But now it’s almost time for bed. It was lovely to meet you today, however ephemerally. And in spite of your terrible penmanship, I remain,

Affectionately yours,




Dombey’s domestic disasters

Dear Charlie,

Remember when I was telling you I felt a bit becalmed in Dombey & Son?

Yeah, I’m so over it.

Paul Jr. has become a fading memory alongside the cartload of new developments. It feels like you said “screw it,” put all your characters into a box, shook it violently, and then dumped them all out again and looked to see where they landed, because pretty much no one is where they were fifty pages ago (except poor Toots, who is still pining over Florence).

Me. Last night.

First the awesome Susan Nipper gives Dombey a piece of her mind and gets sacked, which really surprised me (in a good way). And then last night I stayed up far too late reading about that fantastically tense dinner with Dombey, Edith, Florence and Carker, when BLAM! Suddenly Edith’s gone AWOL with Carker, Dombey gets all violent with Florence, and Florence finally reaches her breaking point and is now hiding out with Captain Cuttle.If you’ll pardon the language, holy shit! Take THAT, Dombey, you arrogant asshole! I don’t know about “Dombey & Son” – maybe “Dombey’s Disastrous Domestic Delusions” would be a more appropriate title at this point.

Before you say anything, yes, I recognize that Edith is just as proud as her husband and is not entirely blameless for the mess their marriage was right from day one, but boy was I cheering in my head for her when Dombey finds her gone. Not that things will be rosy for her now – assuming that she is, in fact, holed up with Carker, he’s not exactly the type of guy you want to get cuddly with.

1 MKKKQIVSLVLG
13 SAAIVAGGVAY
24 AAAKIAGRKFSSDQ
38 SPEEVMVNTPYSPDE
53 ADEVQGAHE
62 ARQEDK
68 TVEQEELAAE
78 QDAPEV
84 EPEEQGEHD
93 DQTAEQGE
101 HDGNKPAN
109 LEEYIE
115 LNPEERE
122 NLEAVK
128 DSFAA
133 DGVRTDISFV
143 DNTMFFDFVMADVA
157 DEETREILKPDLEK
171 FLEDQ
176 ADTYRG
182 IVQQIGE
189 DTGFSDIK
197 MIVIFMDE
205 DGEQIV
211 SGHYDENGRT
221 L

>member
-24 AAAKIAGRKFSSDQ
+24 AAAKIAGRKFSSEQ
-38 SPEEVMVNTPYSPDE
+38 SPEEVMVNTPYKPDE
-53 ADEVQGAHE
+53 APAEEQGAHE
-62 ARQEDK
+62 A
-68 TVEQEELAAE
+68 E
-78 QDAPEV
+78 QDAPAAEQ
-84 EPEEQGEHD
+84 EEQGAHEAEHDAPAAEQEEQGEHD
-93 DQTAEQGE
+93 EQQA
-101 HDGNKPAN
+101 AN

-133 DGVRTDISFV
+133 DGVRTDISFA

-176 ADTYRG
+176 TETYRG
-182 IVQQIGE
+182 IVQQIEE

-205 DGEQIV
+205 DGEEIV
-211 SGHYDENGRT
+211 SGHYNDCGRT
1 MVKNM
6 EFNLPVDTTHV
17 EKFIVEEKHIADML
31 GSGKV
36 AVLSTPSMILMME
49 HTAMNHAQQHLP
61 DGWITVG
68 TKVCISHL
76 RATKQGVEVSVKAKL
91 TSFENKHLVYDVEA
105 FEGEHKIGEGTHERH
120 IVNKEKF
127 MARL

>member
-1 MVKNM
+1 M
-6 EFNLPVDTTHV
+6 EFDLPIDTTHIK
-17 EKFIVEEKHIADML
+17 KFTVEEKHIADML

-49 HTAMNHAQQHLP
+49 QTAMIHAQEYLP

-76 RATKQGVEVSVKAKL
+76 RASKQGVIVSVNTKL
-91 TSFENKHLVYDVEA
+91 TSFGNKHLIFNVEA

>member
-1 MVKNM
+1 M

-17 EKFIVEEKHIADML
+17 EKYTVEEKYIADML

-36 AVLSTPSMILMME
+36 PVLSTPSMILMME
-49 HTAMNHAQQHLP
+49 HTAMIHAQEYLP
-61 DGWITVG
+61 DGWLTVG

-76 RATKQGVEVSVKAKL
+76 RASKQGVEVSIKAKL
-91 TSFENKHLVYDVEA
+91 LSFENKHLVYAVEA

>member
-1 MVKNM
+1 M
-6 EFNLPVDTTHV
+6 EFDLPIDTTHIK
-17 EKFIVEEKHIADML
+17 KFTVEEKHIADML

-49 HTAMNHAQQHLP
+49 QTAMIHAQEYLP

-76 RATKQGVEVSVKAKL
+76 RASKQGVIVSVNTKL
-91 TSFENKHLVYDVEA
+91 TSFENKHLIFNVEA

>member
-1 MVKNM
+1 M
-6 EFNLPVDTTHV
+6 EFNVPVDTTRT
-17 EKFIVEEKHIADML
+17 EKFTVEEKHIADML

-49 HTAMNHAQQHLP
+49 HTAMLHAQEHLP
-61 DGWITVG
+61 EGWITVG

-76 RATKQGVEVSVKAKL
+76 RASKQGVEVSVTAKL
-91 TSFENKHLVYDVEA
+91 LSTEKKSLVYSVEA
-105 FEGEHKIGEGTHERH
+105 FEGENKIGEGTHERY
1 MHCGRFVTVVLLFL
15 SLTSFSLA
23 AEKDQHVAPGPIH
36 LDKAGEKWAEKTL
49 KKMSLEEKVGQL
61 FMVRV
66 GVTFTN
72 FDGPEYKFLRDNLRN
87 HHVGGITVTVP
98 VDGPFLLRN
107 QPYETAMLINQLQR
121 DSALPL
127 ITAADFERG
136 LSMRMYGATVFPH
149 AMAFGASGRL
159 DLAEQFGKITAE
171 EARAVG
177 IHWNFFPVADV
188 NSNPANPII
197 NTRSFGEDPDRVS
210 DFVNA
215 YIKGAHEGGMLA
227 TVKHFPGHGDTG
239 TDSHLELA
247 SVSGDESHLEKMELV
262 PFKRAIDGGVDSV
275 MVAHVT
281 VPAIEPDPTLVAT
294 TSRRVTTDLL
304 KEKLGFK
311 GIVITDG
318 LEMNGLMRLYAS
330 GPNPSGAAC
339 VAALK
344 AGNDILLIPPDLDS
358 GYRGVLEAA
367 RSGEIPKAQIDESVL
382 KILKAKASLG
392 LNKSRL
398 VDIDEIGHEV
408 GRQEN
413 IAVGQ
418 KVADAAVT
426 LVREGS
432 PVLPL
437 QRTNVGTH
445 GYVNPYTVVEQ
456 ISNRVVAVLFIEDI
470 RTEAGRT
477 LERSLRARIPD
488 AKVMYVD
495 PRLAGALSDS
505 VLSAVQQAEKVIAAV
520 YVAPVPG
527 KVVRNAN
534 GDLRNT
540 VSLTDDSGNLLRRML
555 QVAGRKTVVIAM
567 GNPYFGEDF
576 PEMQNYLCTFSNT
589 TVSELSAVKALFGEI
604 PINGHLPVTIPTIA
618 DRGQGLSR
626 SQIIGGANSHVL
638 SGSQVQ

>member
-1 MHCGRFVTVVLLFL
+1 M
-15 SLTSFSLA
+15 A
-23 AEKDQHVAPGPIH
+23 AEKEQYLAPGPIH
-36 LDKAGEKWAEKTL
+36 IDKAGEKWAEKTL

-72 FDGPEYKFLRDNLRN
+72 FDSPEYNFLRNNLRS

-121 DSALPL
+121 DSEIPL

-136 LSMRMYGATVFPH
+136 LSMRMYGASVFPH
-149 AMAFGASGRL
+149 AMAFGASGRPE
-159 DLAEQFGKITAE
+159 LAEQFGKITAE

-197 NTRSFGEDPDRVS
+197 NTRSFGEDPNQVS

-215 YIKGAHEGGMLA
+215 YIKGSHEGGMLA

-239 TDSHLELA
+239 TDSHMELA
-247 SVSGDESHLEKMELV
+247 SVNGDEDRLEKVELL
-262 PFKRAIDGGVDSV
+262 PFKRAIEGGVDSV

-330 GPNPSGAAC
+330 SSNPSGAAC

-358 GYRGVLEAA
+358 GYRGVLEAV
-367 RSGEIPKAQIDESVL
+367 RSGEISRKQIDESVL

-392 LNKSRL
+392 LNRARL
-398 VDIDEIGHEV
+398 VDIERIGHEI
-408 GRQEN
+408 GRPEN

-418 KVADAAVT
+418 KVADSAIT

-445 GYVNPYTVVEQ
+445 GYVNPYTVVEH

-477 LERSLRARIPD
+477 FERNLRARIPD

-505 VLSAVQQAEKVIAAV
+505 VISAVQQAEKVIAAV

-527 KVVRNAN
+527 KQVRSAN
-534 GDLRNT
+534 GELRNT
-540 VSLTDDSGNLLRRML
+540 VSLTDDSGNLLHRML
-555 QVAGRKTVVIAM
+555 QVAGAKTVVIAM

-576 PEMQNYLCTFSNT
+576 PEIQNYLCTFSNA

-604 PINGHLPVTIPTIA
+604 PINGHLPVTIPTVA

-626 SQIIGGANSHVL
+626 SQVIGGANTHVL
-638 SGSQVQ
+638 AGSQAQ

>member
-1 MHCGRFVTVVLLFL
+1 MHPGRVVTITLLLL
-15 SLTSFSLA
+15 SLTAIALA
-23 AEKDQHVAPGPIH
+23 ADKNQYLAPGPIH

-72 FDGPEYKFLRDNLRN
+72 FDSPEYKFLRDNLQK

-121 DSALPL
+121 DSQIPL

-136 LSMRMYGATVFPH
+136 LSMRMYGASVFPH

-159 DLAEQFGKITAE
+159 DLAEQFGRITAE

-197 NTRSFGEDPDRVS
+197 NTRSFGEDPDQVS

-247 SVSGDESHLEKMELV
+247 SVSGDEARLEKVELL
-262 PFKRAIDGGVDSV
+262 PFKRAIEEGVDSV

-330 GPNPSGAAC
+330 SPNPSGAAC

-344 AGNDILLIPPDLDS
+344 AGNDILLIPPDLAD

So the seeds have been scattered to the winds, there are a ton of loose threads right now, and I definitely care enough about the characters to want to find out what happens to them all. That temporary lull is now a tempest of interesting developments. Nice work, Mr. D.



P.S. Walter better not be dead. Just sayin’.

The halfway point!

Dear Charlie,

It’s been almost exactly six months since we began our journey together, and last night I finished the first volume of Dombey & Son, which is the 18th of the 36 volumes of your complete works.

We are here.

Reaching the halfway mark is kind of surreal – I can’t believe six months have passed so quickly, I can’t believe I’ve read 18 volumes without getting completely sick of you (on the contrary, I become more attached to you daily), and I can’t believe we’ve had almost 9,000 visitors to this humble blog. Yay us!